The NZ E-Discovery Blog  Facilitating proportionate and efficient e-discovery

Are your redactions as secure as you think?

October 16th, 2012

A document recently published on the Ministry of Justice website, highlighted the importance of properly redacting documents. This example preceded the current data security issues from the Ministry of Social Development computer systems in New Zealand.

The document in question was a cabinet paper about Modernising Court Services. The paper contained sensitive material that was intended to be withheld. When you look deeper at the document, much of the text had not been removed as it was still sitting behind the face of the document. This could be easily be read by a simple ‘copy and paste’ to a new file to view all of the text that was meant to have been removed.

The evolution of redaction

For those not familiar with the meaning of redaction, or redacting documents it is essentially removing privileged or sensitive information from a document. Redacting documents is most common in the legal world during the discovery process.

In a paper based world, this use to involve the blacking/blanking out of selected text from a document. Many may still print electronic files and then physically redact and then rescan. Obviously this is a very burdensome and inefficient process in today’s digital world.

Today the redaction process is predominantly carried out electronically. The advancement in technology has reduced much of the costly and time consuming part of the redaction process, but it is essential to know exactly what you are doing and if the software you are using is doing what you expect of it.

Redaction errors are common – but they shouldn’t be

Solely focusing on the cabinet paper instance alone is unfair, as redaction issues frequently occur. I still come across many similar issues during discovery exercises where parties have not redacted documents properly. Unfortunately many do not find out until they have been provided the documents to the other side.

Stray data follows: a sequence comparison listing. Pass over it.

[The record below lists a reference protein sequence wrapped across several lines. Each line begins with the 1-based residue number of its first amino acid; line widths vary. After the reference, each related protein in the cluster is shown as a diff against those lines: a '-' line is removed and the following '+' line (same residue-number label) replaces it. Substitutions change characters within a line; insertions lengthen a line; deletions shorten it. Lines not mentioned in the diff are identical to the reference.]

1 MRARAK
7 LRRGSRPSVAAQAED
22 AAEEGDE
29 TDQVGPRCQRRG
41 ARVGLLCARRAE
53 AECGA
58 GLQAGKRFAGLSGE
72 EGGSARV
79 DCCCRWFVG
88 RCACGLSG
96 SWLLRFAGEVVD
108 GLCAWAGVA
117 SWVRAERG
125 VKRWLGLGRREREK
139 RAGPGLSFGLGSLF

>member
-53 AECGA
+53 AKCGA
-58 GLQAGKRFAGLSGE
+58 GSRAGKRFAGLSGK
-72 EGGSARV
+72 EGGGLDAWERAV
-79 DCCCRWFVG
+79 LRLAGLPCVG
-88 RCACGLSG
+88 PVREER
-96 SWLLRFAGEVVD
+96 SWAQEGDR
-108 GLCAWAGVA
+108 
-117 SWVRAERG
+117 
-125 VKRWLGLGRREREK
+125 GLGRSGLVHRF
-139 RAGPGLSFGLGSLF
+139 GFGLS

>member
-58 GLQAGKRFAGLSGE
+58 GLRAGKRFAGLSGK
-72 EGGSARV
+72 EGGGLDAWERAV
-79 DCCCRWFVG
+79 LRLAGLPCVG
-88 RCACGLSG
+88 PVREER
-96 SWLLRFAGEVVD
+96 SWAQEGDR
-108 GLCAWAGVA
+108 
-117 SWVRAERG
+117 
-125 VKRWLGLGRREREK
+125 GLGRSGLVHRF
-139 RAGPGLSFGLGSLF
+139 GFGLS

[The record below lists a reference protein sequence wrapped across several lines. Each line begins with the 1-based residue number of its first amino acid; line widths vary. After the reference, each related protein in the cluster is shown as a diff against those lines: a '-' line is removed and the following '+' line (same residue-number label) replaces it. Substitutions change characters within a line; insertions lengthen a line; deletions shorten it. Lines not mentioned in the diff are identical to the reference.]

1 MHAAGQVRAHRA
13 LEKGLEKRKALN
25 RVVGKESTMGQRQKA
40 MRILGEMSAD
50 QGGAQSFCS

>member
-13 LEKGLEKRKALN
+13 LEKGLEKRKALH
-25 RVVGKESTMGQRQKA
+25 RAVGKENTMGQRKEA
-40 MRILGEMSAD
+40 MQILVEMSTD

Lawyers often spend considerable time deciding upon what has to be redacted. It is a shame when after all this hard work they are let down either by the product or people incorrectly applying the redactions.

Redaction errors can cause more than just embarrassment for the law firm and their client. It goes without saying the importance of getting the redaction process right. No one wants to provide the other parties with access to privileged or sensitive information.

Eliminating the challenges

Redaction issues have long been identified by many others. From a New Zealand perspective, Guy Burgess of Clendons and LawFlow, touched on these issues in greater detail in a blog post

Guy Burgess outlined 3 challenges often faced when redacting documents –

  • Making it easy – ideally, the lawyer will be able to make their own redactions directly on each PDF while viewing it anywhere and any time, without the need to install separate standalone software and without any fuss. In particular, this avoids the inefficient and obsolete process of printing documents, manually redacting them, and then re-scanning them.
  • Making the redactions permanent and secure – there are many real-world examples of unsafe, or non-permanent, redactions, where an apparently redacted document still allows the underlying text to be easily retrieved
  • Handling duplicates – there is no point redacting one version of a document, only to have a duplicate produced in original form.

I would add to this the importance of ensuring the product that you are using to redact is capable of ensuring the redactions are both permanent and secure. This means removing the redacted text from view in the document, but also ensuring the redacted text is not visible in any underlying layer or from an associated text file.

Check what you have redacted

Like with any documents provided to other parties, it is important to know what is ‘going out the door’. This is more important if your exchange set contains redacted documents, which could contain privileged or sensitive material.

Even with reputable software and their providers, often these mistakes are down to operator error. Ensure you know how the software you are using handles redactions, and the person applying the redactions knows they are doing it correctly.

E-Discovery software will take the pain out of the redaction process, but it is not always simply a matter of pushing a ‘magical button’. Do not just assume your redactions will be applied. This can be where some ediscovery products and especially products that were not developed for e-discovery can be found wanting.

If you are unsure of the redaction process or the software you are using – get advice from an expert.


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